“Those who know your name will trust in you, for you, LORD, have never forsaken those who seek you (Psalm 9:10).”

“The Lord may hide His face for a season from His people, but He never has utterly, finally, really, or angrily, forsaken them that seek him.”[1]

I enjoyed the Greek and Roman Literature-and-Philosophy course best. In this course, I got deeper into Plato’s “Republic”, which I had begun to read on the beach in Gordon’s Bay during the previous vacation. (See The Cave of Ignorance: In Concert with a Frog (First year University 3)

Plato’s “Republic” also featured large in all my other six philosophy courses of the following two years. Alfred North Whitehead said that all the general ideas of European philosophy are footnotes to Plato. Plato, unlike modern philosophers, was not obsessively obsessed with being recognised as an original thinker. He goes out of his way to stand back and let Socrates – the main character in all his writings – get all the glory. Socrates was Plato’s teacher. It might very well be true that Plato didn’t have many original bones in his body; he didn’t seem, though. to lose any sleep over  that.

Which reminds me of Isaac Newton. I’m getting a new spring in my step. That’s what someone’s shoulders does for me. My autobiography up to this point has been one long intermittent slouch. It must be the loftiness of the thoughts that are deliciously percolating through the sloth of self preoccupation. But, an expert on biography – like Plato – might argue  that I’ve got the wrong end of the candle, or rather, that there is nothing wrong with burning two candles at the same time; the one to shed light on eventful incidents that make for a real story, the other candle, to light up the unlit corners of the mind, where the really real story  is conceived and unfolds.

Plato, the philosopher, reminds me of Isaac Newton, the “mechanic”. It was Newton who formulated the foundational laws of modern mechanics. Newton can’t help you much if you’re fixing your car, but he could be of great help – he might even save your life – if you’re in the grave situation of being trapped below a cliff with a wayward car gravitating down on you.  Only a giant can save you, not Newton, even if you think he deserves the tag. He would have been the first to say: “If I have seen further, it is by standing on the shoulders of giants.”

Alexander Pope, the English poet, was less coy about Newton. Pope wrote: Nature and nature’s laws lay hid in night; God said “Let Newton be” and all was light.” Newton, the father of modern physics; Plato, the father of modern (western) philosophy. In Newton’s world as well as Plato’s, God doesn’t intervene in the ready-made world. For both Plato and Newton, the universe was designed along rational and universal principles. Newton and Plato had a different take on the “Principal Architect” of the universe. For Newton, God created the world out of nothing – the Judeo-Christian view. In Greek philosophy, as in Plato, there is no creator, but a hierarchy of interconnected being, ranging from the highest, which is spirit, to the lowest, which is gross matter. The “demiurge”[2] the supreme architect, brings cosmos (order) to the chaos.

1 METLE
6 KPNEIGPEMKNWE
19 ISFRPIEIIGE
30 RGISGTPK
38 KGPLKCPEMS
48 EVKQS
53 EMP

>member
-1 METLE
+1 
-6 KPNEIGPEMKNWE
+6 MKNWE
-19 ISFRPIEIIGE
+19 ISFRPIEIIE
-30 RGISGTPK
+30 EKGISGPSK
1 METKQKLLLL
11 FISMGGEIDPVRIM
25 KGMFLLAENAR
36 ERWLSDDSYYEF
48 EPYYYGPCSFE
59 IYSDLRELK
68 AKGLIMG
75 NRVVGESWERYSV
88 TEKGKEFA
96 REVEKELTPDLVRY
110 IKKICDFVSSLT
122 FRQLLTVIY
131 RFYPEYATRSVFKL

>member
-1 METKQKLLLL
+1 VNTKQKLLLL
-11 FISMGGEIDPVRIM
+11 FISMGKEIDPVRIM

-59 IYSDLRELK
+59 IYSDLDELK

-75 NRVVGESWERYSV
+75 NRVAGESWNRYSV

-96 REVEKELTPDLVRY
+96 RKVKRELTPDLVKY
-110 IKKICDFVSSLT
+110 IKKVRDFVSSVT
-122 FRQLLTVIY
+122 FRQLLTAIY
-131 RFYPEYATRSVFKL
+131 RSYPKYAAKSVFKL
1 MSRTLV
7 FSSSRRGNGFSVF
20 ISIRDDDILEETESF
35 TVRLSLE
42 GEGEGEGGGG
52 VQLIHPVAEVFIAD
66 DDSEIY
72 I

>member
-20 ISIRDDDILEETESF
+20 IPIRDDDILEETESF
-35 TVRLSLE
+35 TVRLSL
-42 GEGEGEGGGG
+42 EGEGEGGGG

When we get to the Kabbalah, things really get complicated. But that’s for another time, and for another place like my “deep” discussions on Judaism found elsewhere on this site.

[1] Charles  H. Spurgeon’s The Treasury of David, Hendrickson Publishers, Peabody, Mass., Vol.1, pp. 98-99.


[2] Demiurge from Greek: demi – people, ergon – work. Hence “artisan”

Leave a Reply

Fill in your details below or click an icon to log in:

WordPress.com Logo

You are commenting using your WordPress.com account. Log Out /  Change )

Google photo

You are commenting using your Google account. Log Out /  Change )

Twitter picture

You are commenting using your Twitter account. Log Out /  Change )

Facebook photo

You are commenting using your Facebook account. Log Out /  Change )

Connecting to %s